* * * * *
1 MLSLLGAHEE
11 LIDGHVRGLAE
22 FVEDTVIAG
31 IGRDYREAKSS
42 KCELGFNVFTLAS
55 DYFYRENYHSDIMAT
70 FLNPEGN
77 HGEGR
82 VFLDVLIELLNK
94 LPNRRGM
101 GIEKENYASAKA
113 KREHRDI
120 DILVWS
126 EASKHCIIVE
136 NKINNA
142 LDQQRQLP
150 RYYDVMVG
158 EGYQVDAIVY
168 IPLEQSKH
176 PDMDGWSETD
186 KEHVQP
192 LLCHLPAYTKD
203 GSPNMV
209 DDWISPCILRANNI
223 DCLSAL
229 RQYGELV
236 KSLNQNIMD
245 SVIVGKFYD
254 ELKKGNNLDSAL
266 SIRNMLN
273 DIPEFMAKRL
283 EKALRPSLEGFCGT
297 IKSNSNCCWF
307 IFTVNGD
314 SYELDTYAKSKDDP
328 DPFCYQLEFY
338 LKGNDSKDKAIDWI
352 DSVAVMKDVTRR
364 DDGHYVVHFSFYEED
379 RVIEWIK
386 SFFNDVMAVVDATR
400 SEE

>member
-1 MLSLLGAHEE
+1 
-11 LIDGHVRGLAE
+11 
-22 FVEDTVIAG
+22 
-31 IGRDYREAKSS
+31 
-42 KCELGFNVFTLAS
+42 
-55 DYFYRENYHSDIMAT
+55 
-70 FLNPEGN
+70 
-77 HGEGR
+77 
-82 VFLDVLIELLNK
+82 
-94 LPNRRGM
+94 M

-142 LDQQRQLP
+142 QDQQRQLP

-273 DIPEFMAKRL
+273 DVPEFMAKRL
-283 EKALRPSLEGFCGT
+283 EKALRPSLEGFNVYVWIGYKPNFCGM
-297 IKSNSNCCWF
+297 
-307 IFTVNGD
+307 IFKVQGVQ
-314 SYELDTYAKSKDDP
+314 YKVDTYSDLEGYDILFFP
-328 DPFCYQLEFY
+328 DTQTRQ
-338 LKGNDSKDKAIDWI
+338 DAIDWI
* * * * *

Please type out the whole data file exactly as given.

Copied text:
1 MLSLLGAHEE
11 LIDGHVRGLAE
22 FVEDTVIAG
31 IGRDYREAKSS
42 KCELGFNVFTLAS
55 DYFYRENYHSDIMAT
70 FLNPEGN
77 HGEGR
82 VFLDVLIELLNK
94 LPNRRGM
101 GIEKENYASAKA
113 KREHRDI
120 DILVWS
126 EASKHCIIVE
136 NKINNA
142 LDQQRQLP
150 RYYDVMVG
158 EGYQVDAIVY
168 IPLEQSKH
176 PDMDGWSETD
186 KEHVQP
192 LLCHLPAYTKD
203 GSPNMV
209 DDWISPCILRANNI
223 DCLSAL
229 RQYGELV
236 KSLNQNIMD
245 SVIVGKFYD
254 ELKKGNNLDSAL
266 SIRNMLN
273 DIPEFMAKRL
283 EKALRPSLEGFCGT
297 IKSNSNCCWF
307 IFTVNGD
314 SYELDTYAKSKDDP
328 DPFCYQLEFY
338 LKGNDSKDKAIDWI
352 DSVAVMKDVTRR
364 DDGHYVVHFSFYEED
379 RVIEWIK
386 SFFNDVMAVVDATR
400 SEE

>member
-1 MLSLLGAHEE
+1 
-11 LIDGHVRGLAE
+11 
-22 FVEDTVIAG
+22 
-31 IGRDYREAKSS
+31 
-42 KCELGFNVFTLAS
+42 
-55 DYFYRENYHSDIMAT
+55 
-70 FLNPEGN
+70 
-77 HGEGR
+77 
-82 VFLDVLIELLNK
+82 
-94 LPNRRGM
+94 M

-142 LDQQRQLP
+142 QDQQRQLP

-273 DIPEFMAKRL
+273 DVPEFMAKRL
-283 EKALRPSLEGFCGT
+283 EKALRPSLEGFNVYVWIGYKPNFCGM
-297 IKSNSNCCWF
+297 
-307 IFTVNGD
+307 IFKVQGVQ
-314 SYELDTYAKSKDDP
+314 YKVDTYSDLEGYDILFFP
-328 DPFCYQLEFY
+328 DTQTRQ
-338 LKGNDSKDKAIDWI
+338 DAIDWI